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Introduction to Managing Professional Risks

Managing Professional Risks
Photo of large iceberg floating showing both above and below water

Dentists do a lot more than dentistry. 

Everything you do in your role as the dentist requires you to be aware of – and manage – some type of risk. You’re managing risk even when you’re:

  • Communicating with patients
  • Managing the financial aspects of the business
  • Hiring and supervising staff
  • Conducting or overseeing marketing activities
  • Ensuring that everything done on-site complies with all of the federal, state and local regulations whether it relates to actually doing dentistry or not.

Many dentists go through their entire careers without experiencing any situation that has the potential to do severe professional, reputational or financial harm. Yet, things can happen that have nothing to do with the appropriate and professional care that you provided to a patient.

Each year, the American Dental Association (ADA) receives hundreds of calls from dentists asking how to find a lawyer and guidance on getting the right type of legal advice. While the ADA’s national headquarters can’t provide individual members with legal advice or local referrals, they do encourage dentists to have the right attorney and the right liability carrier to help them navigate challenging situations.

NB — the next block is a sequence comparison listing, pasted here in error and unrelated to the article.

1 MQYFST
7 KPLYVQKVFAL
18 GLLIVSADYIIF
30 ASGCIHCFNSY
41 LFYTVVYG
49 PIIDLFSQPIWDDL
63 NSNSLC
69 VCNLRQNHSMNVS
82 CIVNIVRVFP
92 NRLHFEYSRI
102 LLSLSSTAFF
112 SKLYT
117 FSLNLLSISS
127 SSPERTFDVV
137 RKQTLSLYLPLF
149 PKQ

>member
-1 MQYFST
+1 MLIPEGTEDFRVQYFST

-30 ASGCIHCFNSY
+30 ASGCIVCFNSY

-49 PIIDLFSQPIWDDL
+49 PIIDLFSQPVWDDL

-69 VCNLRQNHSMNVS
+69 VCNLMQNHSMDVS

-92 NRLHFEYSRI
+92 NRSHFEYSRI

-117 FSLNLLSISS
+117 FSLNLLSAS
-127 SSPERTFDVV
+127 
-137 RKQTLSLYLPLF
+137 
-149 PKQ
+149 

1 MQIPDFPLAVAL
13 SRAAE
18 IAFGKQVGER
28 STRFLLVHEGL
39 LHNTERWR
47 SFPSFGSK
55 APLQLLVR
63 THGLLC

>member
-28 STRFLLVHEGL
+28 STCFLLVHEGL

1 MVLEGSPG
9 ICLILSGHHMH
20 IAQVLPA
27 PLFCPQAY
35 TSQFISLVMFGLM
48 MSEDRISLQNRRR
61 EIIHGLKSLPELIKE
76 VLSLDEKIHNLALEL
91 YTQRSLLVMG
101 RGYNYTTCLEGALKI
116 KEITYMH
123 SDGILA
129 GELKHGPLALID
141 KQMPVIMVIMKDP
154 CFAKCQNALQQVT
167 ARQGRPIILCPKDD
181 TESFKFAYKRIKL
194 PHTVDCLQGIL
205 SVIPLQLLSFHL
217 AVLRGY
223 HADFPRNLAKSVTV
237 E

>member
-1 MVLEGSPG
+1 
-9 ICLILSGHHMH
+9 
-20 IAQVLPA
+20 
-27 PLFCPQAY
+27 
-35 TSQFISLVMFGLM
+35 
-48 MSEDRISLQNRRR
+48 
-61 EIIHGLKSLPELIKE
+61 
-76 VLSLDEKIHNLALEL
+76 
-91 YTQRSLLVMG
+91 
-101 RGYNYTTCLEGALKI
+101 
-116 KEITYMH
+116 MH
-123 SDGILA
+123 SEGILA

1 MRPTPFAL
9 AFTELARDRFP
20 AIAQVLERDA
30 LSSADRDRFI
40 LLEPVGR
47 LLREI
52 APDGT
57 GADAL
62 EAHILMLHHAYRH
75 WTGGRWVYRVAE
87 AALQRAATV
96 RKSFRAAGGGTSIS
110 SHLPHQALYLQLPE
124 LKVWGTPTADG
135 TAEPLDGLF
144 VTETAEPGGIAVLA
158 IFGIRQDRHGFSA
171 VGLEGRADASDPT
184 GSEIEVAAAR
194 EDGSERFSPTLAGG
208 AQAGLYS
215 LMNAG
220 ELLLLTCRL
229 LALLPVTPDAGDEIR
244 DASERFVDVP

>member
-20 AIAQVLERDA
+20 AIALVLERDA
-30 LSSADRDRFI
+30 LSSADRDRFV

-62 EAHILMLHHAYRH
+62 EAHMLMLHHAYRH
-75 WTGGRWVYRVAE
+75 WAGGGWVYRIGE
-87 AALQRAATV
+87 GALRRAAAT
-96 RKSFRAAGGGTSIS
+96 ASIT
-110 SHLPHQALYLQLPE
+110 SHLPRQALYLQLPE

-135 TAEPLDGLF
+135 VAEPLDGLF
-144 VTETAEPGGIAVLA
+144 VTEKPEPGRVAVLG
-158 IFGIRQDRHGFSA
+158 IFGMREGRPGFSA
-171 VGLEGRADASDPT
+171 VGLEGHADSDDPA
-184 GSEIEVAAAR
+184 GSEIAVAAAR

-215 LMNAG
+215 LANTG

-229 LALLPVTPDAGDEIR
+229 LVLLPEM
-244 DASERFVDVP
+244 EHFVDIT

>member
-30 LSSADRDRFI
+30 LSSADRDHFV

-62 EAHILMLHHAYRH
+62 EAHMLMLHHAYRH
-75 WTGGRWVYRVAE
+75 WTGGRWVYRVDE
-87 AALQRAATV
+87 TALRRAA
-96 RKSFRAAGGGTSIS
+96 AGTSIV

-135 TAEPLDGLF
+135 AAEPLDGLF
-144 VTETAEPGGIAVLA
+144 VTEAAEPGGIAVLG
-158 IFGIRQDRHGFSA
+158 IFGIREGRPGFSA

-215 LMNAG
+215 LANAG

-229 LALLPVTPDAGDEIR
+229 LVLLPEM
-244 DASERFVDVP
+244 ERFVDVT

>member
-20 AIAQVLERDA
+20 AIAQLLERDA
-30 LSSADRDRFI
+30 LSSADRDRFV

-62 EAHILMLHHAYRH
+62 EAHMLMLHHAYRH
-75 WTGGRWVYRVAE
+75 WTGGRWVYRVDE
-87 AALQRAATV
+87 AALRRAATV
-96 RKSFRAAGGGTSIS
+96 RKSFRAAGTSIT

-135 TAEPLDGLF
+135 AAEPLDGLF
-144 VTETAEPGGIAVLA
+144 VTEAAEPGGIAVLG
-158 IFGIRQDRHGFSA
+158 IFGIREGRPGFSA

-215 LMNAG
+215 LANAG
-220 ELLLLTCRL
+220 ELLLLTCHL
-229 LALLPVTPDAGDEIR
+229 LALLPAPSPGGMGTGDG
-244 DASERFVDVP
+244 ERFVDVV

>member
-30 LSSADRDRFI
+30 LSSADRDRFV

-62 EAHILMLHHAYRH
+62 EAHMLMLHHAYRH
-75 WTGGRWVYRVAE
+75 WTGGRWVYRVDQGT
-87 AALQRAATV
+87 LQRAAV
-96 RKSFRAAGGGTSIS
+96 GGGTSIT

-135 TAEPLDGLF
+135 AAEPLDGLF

Identifying the risks that exist in a dental practice is the first step to effectively managing them. Once you know what the risks are, you can develop plans, systems and protocols to reduce the likelihood that one of those possible risks will become a reality that has the potential to significantly damage your ability to practice, your professional reputation and your financial stability.

Risk management systems, sometimes called assessments, can be triggered in many ways: they can result from an audit, or from an awareness that something can be improved, such as a suggestion gleaned from a colleague or a continuing education program. Regardless of what prompted the assessment, the important thing is that you have an effective system in place before you need it. 

While risk assessments that are prompted by specific incidents that happen in the dental practice may be troubling, it’s helpful to view them as teachable moments. Look at these situations as an opportunity to improve your processes going forward.

Many risk assessments start with a review of the dental record, or patient chart. When properly managed, this official record can be an invaluable defense if you’re ever accused of malpractice or receive a complaint from your state dental board or insurance audit. The thing to remember is that every entry for every patient matters every time.

Knowing how to communicate with patients also matters. Having a personable and approachable, yet professional, chairside manner can make the difference between a happy patient and an angry patient. Happy patients who like their dentists are less likely to file complaints with the state dental board or civil lawsuits. Listen willingly and attentively anytime a patient expresses dissatisfaction with some aspect of treatment; sometimes, a listening ear and some empathy are all it takes to resolve a situation that could otherwise escalate. Your office staff can be an invaluable resource alerting you to a patient’s complaint or dissatisfaction that otherwise may be overlooked.